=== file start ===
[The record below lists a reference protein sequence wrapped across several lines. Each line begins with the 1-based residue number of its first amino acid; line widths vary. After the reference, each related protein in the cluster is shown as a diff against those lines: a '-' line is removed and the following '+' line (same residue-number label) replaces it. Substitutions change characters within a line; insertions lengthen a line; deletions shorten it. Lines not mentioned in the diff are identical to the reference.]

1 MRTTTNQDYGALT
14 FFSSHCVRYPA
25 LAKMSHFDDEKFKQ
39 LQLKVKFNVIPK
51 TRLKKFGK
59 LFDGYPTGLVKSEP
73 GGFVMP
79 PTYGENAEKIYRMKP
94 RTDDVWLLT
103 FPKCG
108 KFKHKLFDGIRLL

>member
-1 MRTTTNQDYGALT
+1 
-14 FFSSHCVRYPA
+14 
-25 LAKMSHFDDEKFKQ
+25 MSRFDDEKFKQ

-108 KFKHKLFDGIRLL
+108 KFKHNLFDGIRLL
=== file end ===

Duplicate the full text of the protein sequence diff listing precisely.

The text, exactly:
[The record below lists a reference protein sequence wrapped across several lines. Each line begins with the 1-based residue number of its first amino acid; line widths vary. After the reference, each related protein in the cluster is shown as a diff against those lines: a '-' line is removed and the following '+' line (same residue-number label) replaces it. Substitutions change characters within a line; insertions lengthen a line; deletions shorten it. Lines not mentioned in the diff are identical to the reference.]

1 MRTTTNQDYGALT
14 FFSSHCVRYPA
25 LAKMSHFDDEKFKQ
39 LQLKVKFNVIPK
51 TRLKKFGK
59 LFDGYPTGLVKSEP
73 GGFVMP
79 PTYGENAEKIYRMKP
94 RTDDVWLLT
103 FPKCG
108 KFKHKLFDGIRLL

>member
-1 MRTTTNQDYGALT
+1 
-14 FFSSHCVRYPA
+14 
-25 LAKMSHFDDEKFKQ
+25 MSRFDDEKFKQ

-108 KFKHKLFDGIRLL
+108 KFKHNLFDGIRLL